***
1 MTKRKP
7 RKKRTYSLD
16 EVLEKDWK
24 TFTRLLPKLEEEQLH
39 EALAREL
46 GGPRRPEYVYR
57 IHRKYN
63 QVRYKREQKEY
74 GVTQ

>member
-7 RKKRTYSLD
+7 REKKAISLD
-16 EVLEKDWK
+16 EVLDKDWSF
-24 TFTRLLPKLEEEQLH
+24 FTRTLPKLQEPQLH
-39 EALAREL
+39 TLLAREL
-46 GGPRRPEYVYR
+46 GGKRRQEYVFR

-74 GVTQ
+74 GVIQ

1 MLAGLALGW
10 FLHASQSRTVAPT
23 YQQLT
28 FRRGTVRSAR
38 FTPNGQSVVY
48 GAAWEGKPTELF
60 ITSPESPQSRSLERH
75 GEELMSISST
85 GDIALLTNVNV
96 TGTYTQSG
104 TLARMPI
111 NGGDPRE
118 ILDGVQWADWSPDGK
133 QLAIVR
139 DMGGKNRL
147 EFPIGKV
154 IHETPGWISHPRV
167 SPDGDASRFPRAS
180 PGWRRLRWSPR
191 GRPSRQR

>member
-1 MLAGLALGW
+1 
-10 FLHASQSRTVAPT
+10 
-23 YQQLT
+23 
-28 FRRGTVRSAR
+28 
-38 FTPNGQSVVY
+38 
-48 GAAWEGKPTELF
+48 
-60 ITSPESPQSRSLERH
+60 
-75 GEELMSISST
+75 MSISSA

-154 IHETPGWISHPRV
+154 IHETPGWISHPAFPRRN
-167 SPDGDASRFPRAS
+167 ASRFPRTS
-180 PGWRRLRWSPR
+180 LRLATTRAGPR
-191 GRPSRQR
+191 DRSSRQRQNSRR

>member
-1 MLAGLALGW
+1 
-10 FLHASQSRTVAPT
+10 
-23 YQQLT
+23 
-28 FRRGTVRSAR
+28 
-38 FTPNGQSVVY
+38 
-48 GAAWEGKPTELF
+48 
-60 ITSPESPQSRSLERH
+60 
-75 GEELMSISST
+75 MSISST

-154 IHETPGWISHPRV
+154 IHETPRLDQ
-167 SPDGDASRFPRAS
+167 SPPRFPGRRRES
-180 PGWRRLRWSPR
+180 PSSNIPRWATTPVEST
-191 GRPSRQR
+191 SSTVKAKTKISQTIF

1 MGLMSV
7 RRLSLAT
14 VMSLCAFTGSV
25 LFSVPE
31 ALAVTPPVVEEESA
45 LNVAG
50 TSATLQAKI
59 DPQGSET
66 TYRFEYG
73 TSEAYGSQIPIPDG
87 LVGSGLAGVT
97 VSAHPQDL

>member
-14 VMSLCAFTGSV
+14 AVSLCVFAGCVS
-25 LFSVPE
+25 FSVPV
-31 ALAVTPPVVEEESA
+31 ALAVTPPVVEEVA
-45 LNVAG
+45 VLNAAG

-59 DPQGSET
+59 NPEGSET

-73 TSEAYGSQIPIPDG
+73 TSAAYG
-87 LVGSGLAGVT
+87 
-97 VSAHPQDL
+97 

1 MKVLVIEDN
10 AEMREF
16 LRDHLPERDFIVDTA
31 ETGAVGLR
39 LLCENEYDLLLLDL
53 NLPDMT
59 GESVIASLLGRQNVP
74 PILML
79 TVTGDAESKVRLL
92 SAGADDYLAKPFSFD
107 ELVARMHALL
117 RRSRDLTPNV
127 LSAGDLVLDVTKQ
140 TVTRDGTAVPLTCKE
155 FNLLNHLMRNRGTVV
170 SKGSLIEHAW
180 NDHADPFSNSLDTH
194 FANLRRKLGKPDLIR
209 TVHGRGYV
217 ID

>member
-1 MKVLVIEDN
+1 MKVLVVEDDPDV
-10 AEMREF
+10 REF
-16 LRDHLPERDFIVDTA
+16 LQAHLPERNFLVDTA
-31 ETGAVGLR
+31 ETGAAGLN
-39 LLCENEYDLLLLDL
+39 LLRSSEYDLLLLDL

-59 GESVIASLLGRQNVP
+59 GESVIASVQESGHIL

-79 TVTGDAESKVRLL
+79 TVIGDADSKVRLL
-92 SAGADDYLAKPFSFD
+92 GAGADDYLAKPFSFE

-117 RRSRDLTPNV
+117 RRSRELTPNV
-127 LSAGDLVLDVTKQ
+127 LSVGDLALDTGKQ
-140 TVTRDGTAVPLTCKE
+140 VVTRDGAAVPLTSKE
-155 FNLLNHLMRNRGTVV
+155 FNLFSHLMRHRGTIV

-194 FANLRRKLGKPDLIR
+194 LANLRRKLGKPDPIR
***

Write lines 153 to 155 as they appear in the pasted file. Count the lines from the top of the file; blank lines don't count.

-59 GESVIASLLGRQNVP
+59 GESVIASVQESGHIL

-79 TVTGDAESKVRLL